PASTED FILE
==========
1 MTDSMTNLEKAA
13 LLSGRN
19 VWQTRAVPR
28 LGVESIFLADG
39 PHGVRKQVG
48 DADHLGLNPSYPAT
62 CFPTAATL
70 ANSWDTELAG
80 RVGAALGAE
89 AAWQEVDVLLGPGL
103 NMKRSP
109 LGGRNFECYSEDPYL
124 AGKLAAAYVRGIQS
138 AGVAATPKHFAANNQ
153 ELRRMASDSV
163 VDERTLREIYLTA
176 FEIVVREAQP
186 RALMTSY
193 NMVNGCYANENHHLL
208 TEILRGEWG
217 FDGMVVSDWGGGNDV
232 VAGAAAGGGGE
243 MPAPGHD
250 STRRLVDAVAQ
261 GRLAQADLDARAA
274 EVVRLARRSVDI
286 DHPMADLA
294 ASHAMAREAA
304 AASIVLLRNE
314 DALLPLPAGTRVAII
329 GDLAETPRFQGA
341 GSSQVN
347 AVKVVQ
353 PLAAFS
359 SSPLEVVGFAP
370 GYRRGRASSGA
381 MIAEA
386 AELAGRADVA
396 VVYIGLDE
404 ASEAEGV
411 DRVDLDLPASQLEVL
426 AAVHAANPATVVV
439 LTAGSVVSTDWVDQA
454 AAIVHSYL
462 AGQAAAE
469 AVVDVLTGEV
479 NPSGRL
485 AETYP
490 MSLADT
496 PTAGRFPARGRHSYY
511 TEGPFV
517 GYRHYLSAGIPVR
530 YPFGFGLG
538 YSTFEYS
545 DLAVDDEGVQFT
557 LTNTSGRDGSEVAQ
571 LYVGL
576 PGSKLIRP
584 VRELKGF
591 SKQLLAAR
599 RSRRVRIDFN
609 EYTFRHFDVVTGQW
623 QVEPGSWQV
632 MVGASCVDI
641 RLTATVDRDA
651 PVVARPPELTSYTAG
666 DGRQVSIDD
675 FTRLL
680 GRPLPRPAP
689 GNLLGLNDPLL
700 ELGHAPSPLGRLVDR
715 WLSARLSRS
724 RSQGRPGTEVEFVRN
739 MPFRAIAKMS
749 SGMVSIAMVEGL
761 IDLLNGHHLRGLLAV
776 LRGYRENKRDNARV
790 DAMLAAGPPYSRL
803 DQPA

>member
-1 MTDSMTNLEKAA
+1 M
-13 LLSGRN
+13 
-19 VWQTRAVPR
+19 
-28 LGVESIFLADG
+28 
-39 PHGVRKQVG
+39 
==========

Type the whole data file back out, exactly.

1 MTDSMTNLEKAA
13 LLSGRN
19 VWQTRAVPR
28 LGVESIFLADG
39 PHGVRKQVG
48 DADHLGLNPSYPAT
62 CFPTAATL
70 ANSWDTELAG
80 RVGAALGAE
89 AAWQEVDVLLGPGL
103 NMKRSP
109 LGGRNFECYSEDPYL
124 AGKLAAAYVRGIQS
138 AGVAATPKHFAANNQ
153 ELRRMASDSV
163 VDERTLREIYLTA
176 FEIVVREAQP
186 RALMTSY
193 NMVNGCYANENHHLL
208 TEILRGEWG
217 FDGMVVSDWGGGNDV
232 VAGAAAGGGGE
243 MPAPGHD
250 STRRLVDAVAQ
261 GRLAQADLDARAA
274 EVVRLARRSVDI
286 DHPMADLA
294 ASHAMAREAA
304 AASIVLLRNE
314 DALLPLPAGTRVAII
329 GDLAETPRFQGA
341 GSSQVN
347 AVKVVQ
353 PLAAFS
359 SSPLEVVGFAP
370 GYRRGRASSGA
381 MIAEA
386 AELAGRADVA
396 VVYIGLDE
404 ASEAEGV
411 DRVDLDLPASQLEVL
426 AAVHAANPATVVV
439 LTAGSVVSTDWVDQA
454 AAIVHSYL
462 AGQAAAE
469 AVVDVLTGEV
479 NPSGRL
485 AETYP
490 MSLADT
496 PTAGRFPARGRHSYY
511 TEGPFV
517 GYRHYLSAGIPVR
530 YPFGFGLG
538 YSTFEYS
545 DLAVDDEGVQFT
557 LTNTSGRDGSEVAQ
571 LYVGL
576 PGSKLIRP
584 VRELKGF
591 SKQLLAAR
599 RSRRVRIDFN
609 EYTFRHFDVVTGQW
623 QVEPGSWQV
632 MVGASCVDI
641 RLTATVDRDA
651 PVVARPPELTSYTAG
666 DGRQVSIDD
675 FTRLL
680 GRPLPRPAP
689 GNLLGLNDPLL
700 ELGHAPSPLGRLVDR
715 WLSARLSRS
724 RSQGRPGTEVEFVRN
739 MPFRAIAKMS
749 SGMVSIAMVEGL
761 IDLLNGHHLRGLLAV
776 LRGYRENKRDNARV
790 DAMLAAGPPYSRL
803 DQPA

>member
-1 MTDSMTNLEKAA
+1 M
-13 LLSGRN
+13 
-19 VWQTRAVPR
+19 
-28 LGVESIFLADG
+28 
-39 PHGVRKQVG
+39 